It has always been the general rule in Oregon that an indictment in the language of a statute is good on demurrer. State v. Tracy, 246 Or. 349, 354, 425 P.2d 171 (1967). In Oregon the common law in criminal cases was abolished with the adoption of the Deady Code in 1864. In its place, a criminal code and system of code pleading was adopted.[7]

This same rule is applicable to the crime of rioting. Thus, in State v. Mizis, 48 Or. 165, 175, 85 P. 611, 615, 86 P. 361 (1906), this court held that:

"Whatever the definition of a `riot' may be at common law or in other jurisdictions, it is thus settled here by statute."

See also State v. Stephanus, 53 Or. 135, 138, 99 P. 428 (1909), and State v. Ausplund, 86 Or. 121, 131, 167 P. 1019 (1917).

Defendants also contend that the effect of ORS 135.630(2), 132.520(2) and 132.530 is to provide for a "special demurrer" by which, in this case, they are entitled to demand that the indictment must allege the names of the three co-rioters or that the names of the other co-rioters are unknown and that this practice was recognized in State v. Smith, 182 Or. 497, 188 P.2d 998 (1948).

In State v. Goodall, 82 Or. 329, 333, 160 P. 595, 596 (1916), this court held that "* * * special demurrers, as known to the common law, are now abolished * * *."

It is true, however, as also contended by defendants, that in State v. Smith, supra, this court held (182 Or. at p. 507, 188 P.2d 998) that the permissible grounds for demurrer to an indictment in Oregon include not only the ground that the facts alleged do not constitute a crime (ORS 135.630(4)), but also the ground that the indictment does not conform to the requirements of definiteness and certainty as set forth in what is now ORS 132.520, 132.530 and 132.540(1) (f). See also State v. Holland, 202 Or. 656, 666, 277 P.2d 386 (1954). The reason stated in Smith (182 Or. at p. 507, 188 P.2d 998) for these additional requirements, however, was to enable a criminal defendant to exercise his constitutional right to demand the nature and cause of the accusation against him. It does not necessarily follow, however, that the defendants in this case are entitled *1016 to demand that the indictments allege facts such as those demanded by them.

In Smith we held (at pp. 500-501, 188 P.2d at p. 999) that the purposes of an indictment are:

"* * * (1) to inform the accused of the nature and character of the criminal offense with which he is charged with sufficient particularity to enable him to make his defense, (2) to identify the offense so as to enable the accused to avail himself of his conviction or acquittal thereof in the event that he should be prosecuted further for the same cause, and (3) to inform the court of the facts charged so that it may determine whether or not they are sufficient to support a conviction. * * *"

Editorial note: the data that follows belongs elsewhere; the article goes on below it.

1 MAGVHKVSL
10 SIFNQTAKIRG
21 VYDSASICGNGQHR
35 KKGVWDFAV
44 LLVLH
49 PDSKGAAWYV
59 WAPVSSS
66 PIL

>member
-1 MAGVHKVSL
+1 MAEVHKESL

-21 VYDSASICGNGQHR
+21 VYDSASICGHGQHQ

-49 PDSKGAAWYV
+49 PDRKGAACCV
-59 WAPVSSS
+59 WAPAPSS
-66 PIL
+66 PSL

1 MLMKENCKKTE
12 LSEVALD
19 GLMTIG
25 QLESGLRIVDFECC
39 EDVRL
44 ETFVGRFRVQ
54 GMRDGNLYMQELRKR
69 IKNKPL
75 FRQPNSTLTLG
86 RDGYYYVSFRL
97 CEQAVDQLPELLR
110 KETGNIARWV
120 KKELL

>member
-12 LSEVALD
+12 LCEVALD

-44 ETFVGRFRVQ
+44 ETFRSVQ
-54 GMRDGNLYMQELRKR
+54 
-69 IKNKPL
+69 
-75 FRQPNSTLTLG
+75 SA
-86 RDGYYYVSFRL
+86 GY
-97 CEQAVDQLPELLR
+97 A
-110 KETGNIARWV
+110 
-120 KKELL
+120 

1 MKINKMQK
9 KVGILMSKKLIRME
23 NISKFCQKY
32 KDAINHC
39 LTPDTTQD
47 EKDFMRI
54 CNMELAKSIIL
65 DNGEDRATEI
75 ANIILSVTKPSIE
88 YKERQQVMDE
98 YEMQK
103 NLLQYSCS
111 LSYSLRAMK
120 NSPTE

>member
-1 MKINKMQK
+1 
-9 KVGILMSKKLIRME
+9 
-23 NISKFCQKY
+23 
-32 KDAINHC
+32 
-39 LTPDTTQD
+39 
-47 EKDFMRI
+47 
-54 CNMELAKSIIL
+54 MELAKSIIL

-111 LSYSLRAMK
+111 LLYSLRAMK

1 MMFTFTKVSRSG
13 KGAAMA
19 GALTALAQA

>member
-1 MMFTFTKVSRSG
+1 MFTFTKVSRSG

That decision is consistent with the more recent decision of the Court of Appeals for the Ninth Circuit in Barber v. Gladden, 327 F.2d 101, 103 (9th Cir.1964), which defined the constitutional requisites of an indictment as follows:

"* * * due process under the Fourteenth Amendment, as concerns an indictment or information, requires only that it state a public offense, and give sufficiently reasonable notice and information of the specific charge to enable the person charged to make his defense, and to plead his conviction or acquittal thereof as a bar to a subsequent prosecution for the same offense. * * *"

Defendants contend that the indictments must allege the names of the three co-rioters, or that the names of the other two were unknown, because of defendants' "right to know what they must defend against." Defendants also contend that the indictments must allege such facts because each defendant has the right to be informed sufficiently to "enable him to make his defense," apparently by showing that "their participation was not riotous."

In considering these contentions the language of the statutes relied upon in support of such contentions is significant. Thus, ORS 132.520(2) requires that an indictment must contain a statement of "the acts constituting the offense" in language sufficiently concise so as to enable a person of ordinary meaning to know what is intended. ORS 132.540(1) (f) is quite similar and states substantially the same requirement in terms of "the act or omission charged as the crime." Similarly, ORS 132.530 requires that the indictment must be direct and certain "as to the crime charged" and the circumstances "necessary to constitute a complete crime."

If, on trial, the State must establish the names of at least three co-rioters as one of the acts "constituting the offense" or "crime" or as a fact "necessary to constitute a complete crime" it might follow that defendants may be entitled to demand that the indictments allege the names of at least two co-rioters or that their names were unknown to the grand jury. If, however, the State need not prove on trial the names of the co-rioters it would appear that defendants would have no basis for the contention that they are entitled to demand that the indictments allege such facts because of their "right to know what they must defend against."